People offer compassion to others easily but what about self-compassion? Being compassionate to ourselves means accepting our mistakes so we can be more present with ourselves, practicing self-care, nurturing ourselves, and being sensitive and understanding about our own suffering so we can heal. We would do all of this for someone else, but why are we not doing it for ourselves?
Compassion motivates people to help others experiencing emotional, physical or mental pain. We want to alleviate the suffering of another person, but when it comes to ourselves, we suppress our own suffering and pain. Expressing compassion can improve someone’s life, just as self-compassion can improve our own life.
Some think self-compassion is a sign of weakness, while others feel selfish to be thinking about themselves instead of others. It is okay to recognize our feelings and emotions, hold on to them, and take care of ourselves during times of stress, anxiety, uncertainty or trauma. Too often, we dismiss our emotions and suppress the feelings that arise during and after a trauma situation. Listen to your internal voice that is saying you need a dose of self-compassion. Let it speak louder than the voice that is telling you this is negative thinking.
You can find space for self-compassion, the same way you find time and space for compassion. We all need that balance. Suppressing unwanted feelings can impact your mental health. Suppression after suppression can lead to depression.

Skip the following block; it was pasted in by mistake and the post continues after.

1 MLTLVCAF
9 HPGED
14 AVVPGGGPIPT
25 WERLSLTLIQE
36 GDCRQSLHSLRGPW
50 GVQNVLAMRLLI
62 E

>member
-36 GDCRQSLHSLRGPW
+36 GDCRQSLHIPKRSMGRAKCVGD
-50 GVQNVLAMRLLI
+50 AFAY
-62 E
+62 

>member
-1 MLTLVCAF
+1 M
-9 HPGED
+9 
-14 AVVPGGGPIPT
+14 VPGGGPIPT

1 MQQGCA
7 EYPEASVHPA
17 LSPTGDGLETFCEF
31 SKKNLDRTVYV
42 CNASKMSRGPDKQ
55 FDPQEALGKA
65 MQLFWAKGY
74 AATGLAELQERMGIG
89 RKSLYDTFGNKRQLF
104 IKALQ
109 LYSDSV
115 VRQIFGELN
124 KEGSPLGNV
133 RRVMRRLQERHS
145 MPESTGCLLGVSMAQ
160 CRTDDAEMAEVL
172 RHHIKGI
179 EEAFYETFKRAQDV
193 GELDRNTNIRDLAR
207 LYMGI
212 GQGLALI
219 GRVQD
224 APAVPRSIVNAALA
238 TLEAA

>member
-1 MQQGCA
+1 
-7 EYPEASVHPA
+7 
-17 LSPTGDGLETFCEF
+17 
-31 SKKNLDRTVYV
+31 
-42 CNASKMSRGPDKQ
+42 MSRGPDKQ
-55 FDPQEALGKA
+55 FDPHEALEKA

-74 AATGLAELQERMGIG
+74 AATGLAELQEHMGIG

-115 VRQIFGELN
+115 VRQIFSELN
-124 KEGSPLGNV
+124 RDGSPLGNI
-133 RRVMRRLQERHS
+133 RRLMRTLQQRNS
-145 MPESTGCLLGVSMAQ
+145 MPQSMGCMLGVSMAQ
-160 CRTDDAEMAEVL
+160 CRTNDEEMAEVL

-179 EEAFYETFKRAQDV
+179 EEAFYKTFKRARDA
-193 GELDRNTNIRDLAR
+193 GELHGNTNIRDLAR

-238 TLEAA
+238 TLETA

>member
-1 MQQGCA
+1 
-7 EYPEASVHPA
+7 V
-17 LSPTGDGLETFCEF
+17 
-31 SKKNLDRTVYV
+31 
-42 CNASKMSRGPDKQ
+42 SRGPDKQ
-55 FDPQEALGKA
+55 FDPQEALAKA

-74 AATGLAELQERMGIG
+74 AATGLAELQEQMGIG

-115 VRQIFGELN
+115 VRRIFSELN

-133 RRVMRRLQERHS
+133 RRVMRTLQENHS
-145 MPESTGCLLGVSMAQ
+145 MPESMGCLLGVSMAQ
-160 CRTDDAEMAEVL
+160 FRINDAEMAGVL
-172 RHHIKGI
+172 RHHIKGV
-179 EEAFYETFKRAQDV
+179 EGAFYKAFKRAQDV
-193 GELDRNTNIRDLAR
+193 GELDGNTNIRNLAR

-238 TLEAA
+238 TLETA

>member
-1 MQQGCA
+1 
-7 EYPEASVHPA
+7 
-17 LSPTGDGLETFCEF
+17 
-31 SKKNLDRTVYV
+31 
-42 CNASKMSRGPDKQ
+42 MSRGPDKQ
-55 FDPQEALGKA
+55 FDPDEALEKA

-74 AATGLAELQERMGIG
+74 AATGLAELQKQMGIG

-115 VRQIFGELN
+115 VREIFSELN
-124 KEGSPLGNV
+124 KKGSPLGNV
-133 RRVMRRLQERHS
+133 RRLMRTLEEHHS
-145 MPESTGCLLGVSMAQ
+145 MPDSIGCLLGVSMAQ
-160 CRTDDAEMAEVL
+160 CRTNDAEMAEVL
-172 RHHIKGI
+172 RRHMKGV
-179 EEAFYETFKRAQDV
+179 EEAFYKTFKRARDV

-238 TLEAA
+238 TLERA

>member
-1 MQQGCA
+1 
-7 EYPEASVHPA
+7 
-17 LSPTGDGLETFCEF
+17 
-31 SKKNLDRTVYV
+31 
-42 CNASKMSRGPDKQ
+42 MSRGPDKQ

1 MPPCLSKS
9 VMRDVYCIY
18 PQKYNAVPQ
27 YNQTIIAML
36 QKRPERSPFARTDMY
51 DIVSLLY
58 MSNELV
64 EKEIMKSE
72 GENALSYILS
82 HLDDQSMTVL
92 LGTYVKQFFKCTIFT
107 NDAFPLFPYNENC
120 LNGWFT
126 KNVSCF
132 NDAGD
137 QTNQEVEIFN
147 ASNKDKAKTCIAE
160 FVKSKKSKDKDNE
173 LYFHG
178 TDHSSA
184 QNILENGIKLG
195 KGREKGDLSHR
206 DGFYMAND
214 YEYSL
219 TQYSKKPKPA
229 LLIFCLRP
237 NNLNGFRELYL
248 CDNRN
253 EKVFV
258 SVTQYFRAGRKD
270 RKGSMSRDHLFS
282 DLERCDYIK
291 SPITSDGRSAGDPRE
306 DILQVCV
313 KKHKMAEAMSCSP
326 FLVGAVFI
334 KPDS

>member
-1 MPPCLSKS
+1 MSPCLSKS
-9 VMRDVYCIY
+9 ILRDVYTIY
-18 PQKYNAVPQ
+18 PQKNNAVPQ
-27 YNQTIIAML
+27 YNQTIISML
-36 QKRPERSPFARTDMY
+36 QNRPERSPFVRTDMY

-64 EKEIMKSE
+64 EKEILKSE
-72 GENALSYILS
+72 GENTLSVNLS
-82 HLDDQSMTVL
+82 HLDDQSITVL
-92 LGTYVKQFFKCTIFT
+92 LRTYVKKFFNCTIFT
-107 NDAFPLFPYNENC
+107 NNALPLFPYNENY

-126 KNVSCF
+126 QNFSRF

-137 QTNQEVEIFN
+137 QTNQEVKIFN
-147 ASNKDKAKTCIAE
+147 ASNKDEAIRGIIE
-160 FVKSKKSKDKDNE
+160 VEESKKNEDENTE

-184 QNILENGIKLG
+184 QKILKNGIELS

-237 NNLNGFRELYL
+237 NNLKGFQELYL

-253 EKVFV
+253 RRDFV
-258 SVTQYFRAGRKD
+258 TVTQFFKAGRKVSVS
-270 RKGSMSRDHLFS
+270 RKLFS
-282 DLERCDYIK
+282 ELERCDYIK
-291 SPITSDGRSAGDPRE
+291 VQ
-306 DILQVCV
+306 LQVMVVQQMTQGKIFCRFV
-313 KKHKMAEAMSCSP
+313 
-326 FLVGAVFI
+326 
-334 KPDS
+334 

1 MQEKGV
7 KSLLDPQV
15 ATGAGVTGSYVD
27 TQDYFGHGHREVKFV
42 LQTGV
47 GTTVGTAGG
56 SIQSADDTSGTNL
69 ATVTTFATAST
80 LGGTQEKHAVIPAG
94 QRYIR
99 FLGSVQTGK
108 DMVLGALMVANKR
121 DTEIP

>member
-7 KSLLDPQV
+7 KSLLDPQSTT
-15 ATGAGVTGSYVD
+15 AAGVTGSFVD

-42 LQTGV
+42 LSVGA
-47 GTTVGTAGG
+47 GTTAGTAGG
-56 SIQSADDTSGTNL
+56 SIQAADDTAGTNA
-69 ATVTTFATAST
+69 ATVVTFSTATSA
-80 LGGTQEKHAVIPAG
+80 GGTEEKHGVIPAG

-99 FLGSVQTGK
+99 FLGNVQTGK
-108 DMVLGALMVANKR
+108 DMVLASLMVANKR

So, how can we learn self-compassion?
- Begin by making space in your mind to fully feel your emotions in the moment.
- Practice mindfulness.
- Allow yourself to feel your feelings (eg, anger, fear, care, panic, grief, play and lust) and embrace all of them, even the uncomfortable ones.
- Practice self-care, deliberately seeking out activities or practices that reenergize you and help you relax.
- Pause, take a step back, breathe and mindfully embrace your feelings for that moment.
- Push aside the distractions of the moment that are not allowing you to connect with yourself.
- Make comforting statements that express self-love, acceptance and positivity.
- Be okay with embracing imperfection.
Self-compassion involves a mindset that combats anxiety, doubt and unrealistic expectations. Being compassionate to ourselves requires connection and self-love. It involves learning to accept and embrace our imperfections and view our less stellar qualities as opportunities to learn and grow. It is a worthwhile shift that takes consistency and practice, but ultimately helps clear emotional clutter and creates space for deeper connections with ourselves and the world around us.
Self-compassion often is not nurtured in childhood, hence, it may not come naturally for many of us. It must be learned and consistently practiced. I work with patients to help make this happen. I help them notice how emotions show up as sensations in the body, encourage them to drop the narrative, and learn how to be with their emotions in a healthy way instead of suppressing them.
Let’s start healing ourselves, rebalance our lives and make room for self-compassion.